In the world of business, we encounter many clients and employees along the way. Something that has been helpful to me, not only in the professional sector but also in my personal life, is Dale Carnegie’s book, “How to Win Friends and Influence People.” Debuting in 1936, the book was ranked 19th on Time Magazine’s “100 Best Books of All Time” list in 2011. Over 30 million copies have been sold. In addition, the information has been used to create the curriculum for Dale Carnegie Training, a leadership course taught in more than 90 countries and 30 languages.
In the book, Carnegie recommends many principles to win friends and influence people. His training course teaches a technique known as “ordered association,” whereby memory pictures are created along with an associated principle. Fashioning mental pictures (association) with numbers, rhyming words and action pictures improves a person’s ability to remember the important information.
Here are the mental pictures I learned for the first 10 principles of “How to Win Friends and Influence People.”
One – Run: The Three C’s
Imagine a white horse running across a pasture; the remembered principle is hanging from the horse’s saddle horn. It is the three C’s – never criticize, condemn or complain.
Two – Zoo: Honest and Sincere Appreciation
A monkey is throwing the principle you are trying to remember at you while you stand in front of its cage. You may imagine a mental picture of you giving a monkey a banana, and it is showing appreciation for it by throwing you a bouquet of flowers. Carnegie’s principles include showing honest and sincere appreciation to others.
Three – Tree: An Eager Want
Tied to the top of a very tall tree is the principle you are trying to remember. It is a wanted poster reminding us to arouse in others an eager want.
Four – Door: Genuine Interest
This mental picture is a revolving door that is stuck by a bag of money. As money earns interest, this reminds us to become genuinely interested in other people.
Five – Hive: Always Smile
Coming out of a beehive is a smiling Cheshire cat. The principle for this mental picture reminds us to always smile.
Six – Sick: Called By Name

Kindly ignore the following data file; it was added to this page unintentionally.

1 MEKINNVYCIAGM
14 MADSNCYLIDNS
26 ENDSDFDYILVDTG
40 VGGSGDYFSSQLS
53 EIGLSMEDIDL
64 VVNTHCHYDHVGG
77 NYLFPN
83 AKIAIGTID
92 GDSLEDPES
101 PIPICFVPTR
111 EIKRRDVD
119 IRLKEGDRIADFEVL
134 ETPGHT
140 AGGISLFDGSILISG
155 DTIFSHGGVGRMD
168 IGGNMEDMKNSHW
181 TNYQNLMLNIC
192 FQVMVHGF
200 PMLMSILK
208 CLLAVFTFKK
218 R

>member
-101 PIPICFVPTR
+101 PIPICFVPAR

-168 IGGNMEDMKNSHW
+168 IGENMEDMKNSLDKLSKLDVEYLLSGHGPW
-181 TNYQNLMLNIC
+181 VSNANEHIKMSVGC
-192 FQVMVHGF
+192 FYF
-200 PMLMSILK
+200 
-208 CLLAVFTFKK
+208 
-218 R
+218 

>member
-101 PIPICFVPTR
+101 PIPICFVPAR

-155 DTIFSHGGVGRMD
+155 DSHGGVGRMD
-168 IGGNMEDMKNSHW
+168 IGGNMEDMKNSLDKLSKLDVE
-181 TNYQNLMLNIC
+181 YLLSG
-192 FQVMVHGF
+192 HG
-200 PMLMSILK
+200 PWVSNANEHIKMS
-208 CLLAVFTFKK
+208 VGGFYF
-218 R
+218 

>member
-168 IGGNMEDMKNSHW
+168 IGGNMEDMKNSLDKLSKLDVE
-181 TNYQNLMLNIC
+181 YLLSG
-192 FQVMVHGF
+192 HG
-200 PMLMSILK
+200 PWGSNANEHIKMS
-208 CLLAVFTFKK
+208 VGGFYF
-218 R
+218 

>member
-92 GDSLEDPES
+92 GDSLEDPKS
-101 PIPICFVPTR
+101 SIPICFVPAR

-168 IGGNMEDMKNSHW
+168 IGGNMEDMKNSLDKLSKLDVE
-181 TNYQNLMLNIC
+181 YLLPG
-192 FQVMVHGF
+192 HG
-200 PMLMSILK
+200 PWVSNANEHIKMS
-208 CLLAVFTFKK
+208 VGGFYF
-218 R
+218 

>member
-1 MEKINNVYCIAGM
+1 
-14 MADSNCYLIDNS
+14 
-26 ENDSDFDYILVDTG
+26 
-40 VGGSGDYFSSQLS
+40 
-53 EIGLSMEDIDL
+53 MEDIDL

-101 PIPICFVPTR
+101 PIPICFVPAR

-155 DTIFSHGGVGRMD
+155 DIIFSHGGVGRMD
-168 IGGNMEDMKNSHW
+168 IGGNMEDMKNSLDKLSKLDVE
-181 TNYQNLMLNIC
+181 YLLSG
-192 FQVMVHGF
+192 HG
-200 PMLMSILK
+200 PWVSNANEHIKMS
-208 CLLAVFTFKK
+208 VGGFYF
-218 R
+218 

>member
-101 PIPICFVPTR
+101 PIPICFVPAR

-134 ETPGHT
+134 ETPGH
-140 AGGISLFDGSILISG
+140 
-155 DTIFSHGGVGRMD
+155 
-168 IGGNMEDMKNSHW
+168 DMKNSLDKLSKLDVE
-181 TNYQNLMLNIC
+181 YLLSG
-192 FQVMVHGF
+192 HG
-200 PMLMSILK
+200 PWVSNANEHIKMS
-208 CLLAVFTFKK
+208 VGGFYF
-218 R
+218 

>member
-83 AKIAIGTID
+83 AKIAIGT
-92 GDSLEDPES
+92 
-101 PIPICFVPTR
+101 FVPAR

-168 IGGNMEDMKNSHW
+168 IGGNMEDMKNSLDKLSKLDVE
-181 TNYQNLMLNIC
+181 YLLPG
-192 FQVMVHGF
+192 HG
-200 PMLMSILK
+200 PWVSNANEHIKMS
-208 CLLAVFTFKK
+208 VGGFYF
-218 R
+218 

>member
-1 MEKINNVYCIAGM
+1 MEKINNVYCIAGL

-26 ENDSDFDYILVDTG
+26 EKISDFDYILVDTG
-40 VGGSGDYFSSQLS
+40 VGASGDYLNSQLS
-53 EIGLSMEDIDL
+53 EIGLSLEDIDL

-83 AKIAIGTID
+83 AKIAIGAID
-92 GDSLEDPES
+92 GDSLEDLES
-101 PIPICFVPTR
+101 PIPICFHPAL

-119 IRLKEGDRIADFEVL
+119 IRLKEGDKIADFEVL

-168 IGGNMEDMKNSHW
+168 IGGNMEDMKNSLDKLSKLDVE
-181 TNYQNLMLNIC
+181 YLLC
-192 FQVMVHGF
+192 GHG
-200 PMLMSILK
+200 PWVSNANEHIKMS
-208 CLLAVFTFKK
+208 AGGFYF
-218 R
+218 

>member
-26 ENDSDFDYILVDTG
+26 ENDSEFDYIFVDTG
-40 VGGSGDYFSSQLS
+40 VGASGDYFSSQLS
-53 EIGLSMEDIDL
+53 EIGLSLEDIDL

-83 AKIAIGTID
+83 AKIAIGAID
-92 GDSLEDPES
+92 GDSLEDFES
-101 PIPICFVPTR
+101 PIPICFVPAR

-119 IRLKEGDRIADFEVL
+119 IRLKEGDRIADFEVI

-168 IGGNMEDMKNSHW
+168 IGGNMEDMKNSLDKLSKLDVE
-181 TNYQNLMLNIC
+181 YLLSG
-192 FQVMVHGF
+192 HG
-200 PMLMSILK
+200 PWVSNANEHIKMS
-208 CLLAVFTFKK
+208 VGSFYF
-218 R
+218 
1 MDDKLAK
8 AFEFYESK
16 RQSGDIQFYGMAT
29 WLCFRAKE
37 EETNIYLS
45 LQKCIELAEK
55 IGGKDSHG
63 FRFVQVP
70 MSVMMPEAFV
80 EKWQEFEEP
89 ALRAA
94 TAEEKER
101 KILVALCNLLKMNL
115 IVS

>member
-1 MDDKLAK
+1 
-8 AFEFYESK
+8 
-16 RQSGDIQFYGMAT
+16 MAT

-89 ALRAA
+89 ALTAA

Picture a rolling hospital gurney with a nameplate on it. This serves as a reminder to follow Carnegie’s sixth principle when interacting with others — call them by name. Remember that a person’s name is the sweetest and most important sound in any language.
Seven – Heaven: Listening
Envision a stairway to heaven with an ear tumbling down it. This reminds us to be good listeners. Encourage others to talk about themselves.
Eight – Gate: Speak Of Interest
Imagine a swinging gate with a set of false teeth attached to it as it swings back and forth. This reminds us of Carnegie’s principle to talk in terms of other people’s interests.
Nine – Wine: Feel Important
There is a crate of wine being unloaded onto a dock. The crate is marked “Imported.” This word is utilized to remember Carnegie’s principle to make others feel important and to do it sincerely.
10 – Den: Avoid Arguing
Envision a lion in a den growling at you. This is to remind you of Carnegie’s principle to avoid arguing. The only way to get the best of an argument is to avoid it.
While all of these principles are appropriate in various situations, one resonates with me the most. It is to never criticize, condemn or complain. No one enjoys a business or personal relationship with someone who is always negative.
“How to Win Friends and Influence People” is a timeless work that still helps many, including myself. I find it interesting that I learned these rules using this memory system nearly four decades ago while attending a Dale Carnegie course.
By placing these 10 principles alongside this rhyming scheme, we can remember them and live more productive and successful lives. A few famous and successful people who are graduates of the Dale Carnegie course include: Chuck Norris, Orville Redenbacher, Dave Thomas (Wendy’s founder), Zig Ziglar, Lee Iacocca, Warren Buffett and my wife.
J. Lamar Roberts, Fidelity Bank of Florida
J. Lamar Roberts is the president and chief executive officer of Fidelity Bank of Florida. He began his banking career as a part-time teller while attending college and became a bank president at the age of 29. He has held that position in six Florida banks and served as president of the Florida Bankers Association.